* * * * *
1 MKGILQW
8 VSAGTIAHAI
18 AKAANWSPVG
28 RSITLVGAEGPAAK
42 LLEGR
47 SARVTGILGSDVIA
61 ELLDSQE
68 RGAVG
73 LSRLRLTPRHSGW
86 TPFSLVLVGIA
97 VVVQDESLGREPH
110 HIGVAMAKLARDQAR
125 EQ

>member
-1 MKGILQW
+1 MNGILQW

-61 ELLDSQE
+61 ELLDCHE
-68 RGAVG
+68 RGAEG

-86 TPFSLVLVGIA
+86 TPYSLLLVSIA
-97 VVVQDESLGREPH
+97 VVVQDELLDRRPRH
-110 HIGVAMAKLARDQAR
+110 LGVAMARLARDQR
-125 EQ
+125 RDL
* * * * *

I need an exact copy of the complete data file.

1 MKGILQW
8 VSAGTIAHAI
18 AKAANWSPVG
28 RSITLVGAEGPAAK
42 LLEGR
47 SARVTGILGSDVIA
61 ELLDSQE
68 RGAVG
73 LSRLRLTPRHSGW
86 TPFSLVLVGIA
97 VVVQDESLGREPH
110 HIGVAMAKLARDQAR
125 EQ

>member
-1 MKGILQW
+1 MNGILQW

-61 ELLDSQE
+61 ELLDCHE
-68 RGAVG
+68 RGAEG

-86 TPFSLVLVGIA
+86 TPYSLLLVSIA
-97 VVVQDESLGREPH
+97 VVVQDELLDRRPRH
-110 HIGVAMAKLARDQAR
+110 LGVAMARLARDQR
-125 EQ
+125 RDL